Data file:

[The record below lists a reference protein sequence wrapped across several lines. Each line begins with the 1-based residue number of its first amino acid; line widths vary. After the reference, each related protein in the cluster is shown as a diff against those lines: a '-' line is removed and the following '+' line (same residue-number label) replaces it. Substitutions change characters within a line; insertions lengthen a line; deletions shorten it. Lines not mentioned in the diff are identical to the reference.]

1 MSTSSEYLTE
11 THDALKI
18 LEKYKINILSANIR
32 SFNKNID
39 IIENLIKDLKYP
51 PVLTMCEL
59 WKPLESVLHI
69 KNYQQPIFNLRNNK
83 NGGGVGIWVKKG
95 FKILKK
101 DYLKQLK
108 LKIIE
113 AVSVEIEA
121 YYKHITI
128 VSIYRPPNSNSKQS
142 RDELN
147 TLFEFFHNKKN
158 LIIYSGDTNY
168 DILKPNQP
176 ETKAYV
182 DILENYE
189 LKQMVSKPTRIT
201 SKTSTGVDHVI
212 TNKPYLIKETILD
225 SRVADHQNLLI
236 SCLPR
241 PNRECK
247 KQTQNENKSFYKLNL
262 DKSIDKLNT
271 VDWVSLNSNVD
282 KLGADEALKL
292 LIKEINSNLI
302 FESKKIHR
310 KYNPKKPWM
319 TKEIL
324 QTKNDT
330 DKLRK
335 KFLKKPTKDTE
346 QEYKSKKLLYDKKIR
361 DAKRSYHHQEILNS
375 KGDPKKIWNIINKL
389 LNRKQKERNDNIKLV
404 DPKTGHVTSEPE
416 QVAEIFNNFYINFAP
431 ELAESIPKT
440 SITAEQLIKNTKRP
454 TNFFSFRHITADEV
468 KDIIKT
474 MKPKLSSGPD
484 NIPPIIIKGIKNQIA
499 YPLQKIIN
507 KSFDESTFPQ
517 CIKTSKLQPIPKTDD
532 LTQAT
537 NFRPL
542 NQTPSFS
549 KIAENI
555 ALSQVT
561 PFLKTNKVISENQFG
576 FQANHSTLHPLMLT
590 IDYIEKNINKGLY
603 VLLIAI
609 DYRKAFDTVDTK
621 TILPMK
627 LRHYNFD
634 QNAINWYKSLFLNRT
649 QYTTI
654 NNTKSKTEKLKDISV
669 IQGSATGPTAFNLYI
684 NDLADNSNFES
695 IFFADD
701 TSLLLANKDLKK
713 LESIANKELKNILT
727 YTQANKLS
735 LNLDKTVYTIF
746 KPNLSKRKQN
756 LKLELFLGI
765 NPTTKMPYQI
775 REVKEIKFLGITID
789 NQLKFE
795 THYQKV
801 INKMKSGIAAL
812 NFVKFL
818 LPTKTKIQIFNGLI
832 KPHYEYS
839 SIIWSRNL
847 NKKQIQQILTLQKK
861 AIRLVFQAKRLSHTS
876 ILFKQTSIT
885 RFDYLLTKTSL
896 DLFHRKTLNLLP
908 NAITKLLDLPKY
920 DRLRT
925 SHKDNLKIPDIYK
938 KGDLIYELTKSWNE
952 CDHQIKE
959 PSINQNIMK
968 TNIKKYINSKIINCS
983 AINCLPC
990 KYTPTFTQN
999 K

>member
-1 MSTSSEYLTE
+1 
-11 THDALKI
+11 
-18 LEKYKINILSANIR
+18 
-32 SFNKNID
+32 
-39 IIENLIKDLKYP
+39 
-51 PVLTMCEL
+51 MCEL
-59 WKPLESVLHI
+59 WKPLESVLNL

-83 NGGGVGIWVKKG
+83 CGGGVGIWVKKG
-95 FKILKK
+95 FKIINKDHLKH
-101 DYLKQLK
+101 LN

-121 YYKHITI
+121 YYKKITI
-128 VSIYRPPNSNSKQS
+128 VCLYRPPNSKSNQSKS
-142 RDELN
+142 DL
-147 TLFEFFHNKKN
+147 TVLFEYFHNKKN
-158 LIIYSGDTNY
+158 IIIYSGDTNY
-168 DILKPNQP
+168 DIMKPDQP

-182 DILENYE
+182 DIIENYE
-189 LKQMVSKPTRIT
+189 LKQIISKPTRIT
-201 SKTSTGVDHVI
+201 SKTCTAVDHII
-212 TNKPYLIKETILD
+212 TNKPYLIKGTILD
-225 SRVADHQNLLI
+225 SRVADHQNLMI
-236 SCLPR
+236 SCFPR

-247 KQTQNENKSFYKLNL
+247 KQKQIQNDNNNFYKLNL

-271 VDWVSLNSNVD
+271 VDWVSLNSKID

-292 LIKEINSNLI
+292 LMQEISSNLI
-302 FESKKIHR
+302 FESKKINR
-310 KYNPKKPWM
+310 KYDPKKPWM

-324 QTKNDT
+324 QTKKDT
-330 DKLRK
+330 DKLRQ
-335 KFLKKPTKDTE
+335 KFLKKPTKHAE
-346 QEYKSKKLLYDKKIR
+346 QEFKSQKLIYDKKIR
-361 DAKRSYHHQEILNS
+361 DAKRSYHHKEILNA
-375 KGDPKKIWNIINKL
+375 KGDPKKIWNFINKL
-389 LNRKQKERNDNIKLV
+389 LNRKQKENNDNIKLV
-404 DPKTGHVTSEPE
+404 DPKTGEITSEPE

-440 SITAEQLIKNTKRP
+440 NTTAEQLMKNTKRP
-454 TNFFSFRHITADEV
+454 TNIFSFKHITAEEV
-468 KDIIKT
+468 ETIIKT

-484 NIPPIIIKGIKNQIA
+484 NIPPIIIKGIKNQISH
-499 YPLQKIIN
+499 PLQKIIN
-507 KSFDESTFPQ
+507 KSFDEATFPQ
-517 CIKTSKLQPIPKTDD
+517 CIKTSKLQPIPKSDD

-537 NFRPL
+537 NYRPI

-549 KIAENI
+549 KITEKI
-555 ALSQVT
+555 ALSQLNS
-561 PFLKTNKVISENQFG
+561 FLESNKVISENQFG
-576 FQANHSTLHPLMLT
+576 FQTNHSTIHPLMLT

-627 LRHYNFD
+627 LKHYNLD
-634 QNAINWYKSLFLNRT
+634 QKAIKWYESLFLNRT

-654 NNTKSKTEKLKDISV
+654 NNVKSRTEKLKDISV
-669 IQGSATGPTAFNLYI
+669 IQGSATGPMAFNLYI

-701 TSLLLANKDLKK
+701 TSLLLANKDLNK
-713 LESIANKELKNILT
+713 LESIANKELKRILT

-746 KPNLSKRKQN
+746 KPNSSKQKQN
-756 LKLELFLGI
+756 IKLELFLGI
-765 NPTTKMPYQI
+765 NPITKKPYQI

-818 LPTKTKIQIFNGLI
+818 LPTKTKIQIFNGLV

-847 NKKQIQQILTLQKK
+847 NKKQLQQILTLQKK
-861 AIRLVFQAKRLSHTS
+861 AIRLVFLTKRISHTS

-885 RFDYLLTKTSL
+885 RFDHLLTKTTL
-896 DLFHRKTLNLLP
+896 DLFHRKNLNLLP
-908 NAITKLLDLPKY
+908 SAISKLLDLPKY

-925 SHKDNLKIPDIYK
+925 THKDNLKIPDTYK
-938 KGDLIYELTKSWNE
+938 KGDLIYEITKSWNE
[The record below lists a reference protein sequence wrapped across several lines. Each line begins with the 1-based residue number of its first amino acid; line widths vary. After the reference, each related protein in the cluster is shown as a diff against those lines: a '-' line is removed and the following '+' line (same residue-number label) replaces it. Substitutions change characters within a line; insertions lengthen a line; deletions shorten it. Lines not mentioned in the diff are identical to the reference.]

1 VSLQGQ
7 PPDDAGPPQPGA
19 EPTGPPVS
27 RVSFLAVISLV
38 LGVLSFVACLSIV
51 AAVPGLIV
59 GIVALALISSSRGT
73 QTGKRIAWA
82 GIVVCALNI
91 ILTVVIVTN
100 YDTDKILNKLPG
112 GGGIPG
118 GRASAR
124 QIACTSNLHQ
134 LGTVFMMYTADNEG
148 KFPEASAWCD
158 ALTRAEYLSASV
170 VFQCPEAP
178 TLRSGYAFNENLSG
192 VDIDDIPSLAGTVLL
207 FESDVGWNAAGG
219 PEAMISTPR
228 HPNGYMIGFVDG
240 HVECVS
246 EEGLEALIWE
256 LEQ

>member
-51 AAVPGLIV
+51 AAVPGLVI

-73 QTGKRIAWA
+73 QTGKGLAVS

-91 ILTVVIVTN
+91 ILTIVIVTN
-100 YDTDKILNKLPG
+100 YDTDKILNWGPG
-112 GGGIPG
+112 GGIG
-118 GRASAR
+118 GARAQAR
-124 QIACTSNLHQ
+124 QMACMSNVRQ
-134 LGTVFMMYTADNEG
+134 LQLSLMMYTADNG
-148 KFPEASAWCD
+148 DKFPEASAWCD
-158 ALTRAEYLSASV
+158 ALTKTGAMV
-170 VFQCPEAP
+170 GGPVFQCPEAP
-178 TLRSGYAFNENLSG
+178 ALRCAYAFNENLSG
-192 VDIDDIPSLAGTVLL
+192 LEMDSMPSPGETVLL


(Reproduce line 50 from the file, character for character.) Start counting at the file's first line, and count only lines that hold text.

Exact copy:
474 MKPKLSSGPD